No Mo' Mail for the Po'


Tiny - Posted on 07 October 2011

PNN-TV coverage of the Town Hall

Mama came out of the Fox Plaza post office in San Francisco with that look. You know the one, the- I'm going to get that MF who did me wrong, no matter what it takes- look.  Before I could ask what happened, she said with her deepest warrior wobyn tone, "Get the number for the postmaster- someone's got to speak back to this racist Sh@@#*t

When mama and me were houseless throughout my childhood into young adulthood, which was alot of our time in SF and Oakland,  i was made keenly aware of the ways poor people of color in AMerikkka were racialized and profiled for being poor and/or a person of color. It happened while shopping, while walking, while driving, while living. And it happened to me and my mama more times than i would care to remember. It never happened at the General delivery post office in the tenderloin. It did happen in Fox Plaza station four blocks away.

"There is a proposal to close this post office and  build out the Fox Plaza post office to accomadate the customers from this (Tenderloin) station," Acting general manager from the tenderloin post office spoke to at least 75 people who showed up for a "town hall" on the closure of the tenderloin post office which is the only San Francisco post office that offers "general delivery" service for over 1000 houseless people in San Francisco.

When i got the call about the proposed closure of the  Tenderloin, Bayview and Visitation Valley post offices from a local activist David Welsh, i was completely thrown. We as poor peoples, landless peoples, disabled peoples, youth of color and elders already feel the hate of society on the daily through racist and classist profiling and exclusion, but moves like these are like a collective slap in the face. The message was clear, we weren't important, we didnt matter. Landless, disabled, elders, poor peoples of color, Afrikan peoples, houseless peoples did not matter. On the contrary, stations that serve mostly white, middle class folks like the post office on Pine Street are never even mentioned. Is it just me or is the apartheid blatant?.

"We are keeping track of all of the comments in this meeting, nothing is confirmed yet, you will all have a chance to weigh in again."  One of the three oddly CIA-ish post office representatives who showed up at the town hall declared as people became more and more agitated in the meeting.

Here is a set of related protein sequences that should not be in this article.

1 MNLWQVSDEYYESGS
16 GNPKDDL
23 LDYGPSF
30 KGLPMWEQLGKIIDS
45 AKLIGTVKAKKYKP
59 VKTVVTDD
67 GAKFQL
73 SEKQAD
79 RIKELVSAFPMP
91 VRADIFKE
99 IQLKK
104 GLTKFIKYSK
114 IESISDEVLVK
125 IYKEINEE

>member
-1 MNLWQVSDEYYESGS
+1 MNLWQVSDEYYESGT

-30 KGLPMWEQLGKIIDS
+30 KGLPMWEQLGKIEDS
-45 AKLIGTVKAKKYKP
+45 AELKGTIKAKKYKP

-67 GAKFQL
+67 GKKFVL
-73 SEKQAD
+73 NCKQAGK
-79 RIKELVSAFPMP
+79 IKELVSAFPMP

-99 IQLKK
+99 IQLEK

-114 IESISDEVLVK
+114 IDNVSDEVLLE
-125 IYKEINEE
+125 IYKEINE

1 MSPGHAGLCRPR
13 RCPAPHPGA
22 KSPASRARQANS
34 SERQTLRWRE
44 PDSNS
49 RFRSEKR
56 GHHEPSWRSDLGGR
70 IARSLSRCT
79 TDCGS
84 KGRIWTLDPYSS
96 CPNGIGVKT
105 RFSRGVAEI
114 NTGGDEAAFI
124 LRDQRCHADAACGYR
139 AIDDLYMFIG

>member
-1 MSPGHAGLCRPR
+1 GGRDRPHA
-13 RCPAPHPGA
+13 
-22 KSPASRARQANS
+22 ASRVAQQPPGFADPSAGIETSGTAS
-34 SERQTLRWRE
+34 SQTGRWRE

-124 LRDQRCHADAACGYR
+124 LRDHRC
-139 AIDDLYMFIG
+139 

" The proposed closures is a direct attack on poor peoples of color, because they are trying to privatize the post office  like so much of government services. Jose Carlos from the postal workers union spoke to PNN We-Search Camp set up outside of the Tenderloin and Bay view stations after the notice went out to get the peoples version of this budget genocide lie, "The union postal workers have been under attack for years, we are the only governnent office required to make bring in 5 billion a year, this is an attack on workers because we are a strong union and protected under a congressional law, which is why we are asking people to call their congress representatives and tell them how they feel," Jose concluded

" There are roughly 12,000 seniors using this post office because they live in unsafe housing and can't receive their mail at their residences, this will be a serious hardship on seniors, said poverty scholar and PNN reporter Bruce Allison

"This is the communities life-line, when i was homeless it was the only way i got my GA check and letters from family, Vanessa Marks, life-long San Francisco resident said.

"I am 78 years old and can barely walk, if this post office closes, i will not be able to get my mail," Miss Landly, an African-American elder from the Bayview said about the closure of the Bayview post office branch..

Oddly, in the flurry of  powerful actions across the nations against wall street and banks, this life-line about to be destroyed, has seemed to get lost in the shuffle, the subtext seems to be, who needs snail mail, we are all on-line, we all use email, but do we?  and who is "we"? I guess its the same, hooked-up, e-connected, "we" that always seems to improperly speak for me and all  poor, landless, disabled, un-remembered, oppressed, peoples of color in Amerikkka.

 

...always seems to improperly speak for me and all poor, landless, disabled, un-remembered, oppressed, peoples of color in Amerikkka."

Says the online magazine for the poor.

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